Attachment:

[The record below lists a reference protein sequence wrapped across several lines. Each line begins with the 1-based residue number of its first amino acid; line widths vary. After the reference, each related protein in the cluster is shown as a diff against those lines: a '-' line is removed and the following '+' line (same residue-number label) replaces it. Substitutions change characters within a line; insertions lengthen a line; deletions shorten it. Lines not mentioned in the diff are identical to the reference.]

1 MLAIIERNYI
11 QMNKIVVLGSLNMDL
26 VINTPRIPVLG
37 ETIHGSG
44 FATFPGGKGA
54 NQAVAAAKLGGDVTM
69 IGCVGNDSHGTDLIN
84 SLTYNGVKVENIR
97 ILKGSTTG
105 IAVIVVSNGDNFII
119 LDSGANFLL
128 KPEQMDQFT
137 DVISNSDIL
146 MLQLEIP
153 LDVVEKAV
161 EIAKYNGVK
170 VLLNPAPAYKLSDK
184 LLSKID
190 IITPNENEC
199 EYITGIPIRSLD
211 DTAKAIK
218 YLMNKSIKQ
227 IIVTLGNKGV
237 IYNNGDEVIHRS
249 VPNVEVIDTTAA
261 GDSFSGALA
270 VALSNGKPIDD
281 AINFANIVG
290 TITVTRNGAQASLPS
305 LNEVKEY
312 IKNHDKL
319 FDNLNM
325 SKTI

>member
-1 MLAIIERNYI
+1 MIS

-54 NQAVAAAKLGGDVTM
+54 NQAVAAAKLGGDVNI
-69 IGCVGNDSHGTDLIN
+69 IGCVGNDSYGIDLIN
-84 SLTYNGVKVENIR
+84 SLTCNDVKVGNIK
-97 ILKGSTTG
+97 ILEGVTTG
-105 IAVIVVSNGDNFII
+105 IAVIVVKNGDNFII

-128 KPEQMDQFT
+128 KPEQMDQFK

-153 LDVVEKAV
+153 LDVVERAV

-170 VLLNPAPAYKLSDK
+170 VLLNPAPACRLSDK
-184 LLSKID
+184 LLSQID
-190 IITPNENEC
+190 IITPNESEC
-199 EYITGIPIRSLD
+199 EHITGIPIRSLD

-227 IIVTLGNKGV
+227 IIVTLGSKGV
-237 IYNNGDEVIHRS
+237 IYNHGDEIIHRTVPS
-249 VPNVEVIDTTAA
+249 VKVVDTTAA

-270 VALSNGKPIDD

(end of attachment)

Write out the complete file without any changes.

[The record below lists a reference protein sequence wrapped across several lines. Each line begins with the 1-based residue number of its first amino acid; line widths vary. After the reference, each related protein in the cluster is shown as a diff against those lines: a '-' line is removed and the following '+' line (same residue-number label) replaces it. Substitutions change characters within a line; insertions lengthen a line; deletions shorten it. Lines not mentioned in the diff are identical to the reference.]

1 MLAIIERNYI
11 QMNKIVVLGSLNMDL
26 VINTPRIPVLG
37 ETIHGSG
44 FATFPGGKGA
54 NQAVAAAKLGGDVTM
69 IGCVGNDSHGTDLIN
84 SLTYNGVKVENIR
97 ILKGSTTG
105 IAVIVVSNGDNFII
119 LDSGANFLL
128 KPEQMDQFT
137 DVISNSDIL
146 MLQLEIP
153 LDVVEKAV
161 EIAKYNGVK
170 VLLNPAPAYKLSDK
184 LLSKID
190 IITPNENEC
199 EYITGIPIRSLD
211 DTAKAIK
218 YLMNKSIKQ
227 IIVTLGNKGV
237 IYNNGDEVIHRS
249 VPNVEVIDTTAA
261 GDSFSGALA
270 VALSNGKPIDD
281 AINFANIVG
290 TITVTRNGAQASLPS
305 LNEVKEY
312 IKNHDKL
319 FDNLNM
325 SKTI

>member
-1 MLAIIERNYI
+1 MIS

-54 NQAVAAAKLGGDVTM
+54 NQAVAAAKLGGDVNI
-69 IGCVGNDSHGTDLIN
+69 IGCVGNDSYGIDLIN
-84 SLTYNGVKVENIR
+84 SLTCNDVKVGNIK
-97 ILKGSTTG
+97 ILEGVTTG
-105 IAVIVVSNGDNFII
+105 IAVIVVKNGDNFII

-128 KPEQMDQFT
+128 KPEQMDQFK

-153 LDVVEKAV
+153 LDVVERAV

-170 VLLNPAPAYKLSDK
+170 VLLNPAPACRLSDK
-184 LLSKID
+184 LLSQID
-190 IITPNENEC
+190 IITPNESEC
-199 EYITGIPIRSLD
+199 EHITGIPIRSLD

-227 IIVTLGNKGV
+227 IIVTLGSKGV
-237 IYNNGDEVIHRS
+237 IYNHGDEIIHRTVPS
-249 VPNVEVIDTTAA
+249 VKVVDTTAA

-270 VALSNGKPIDD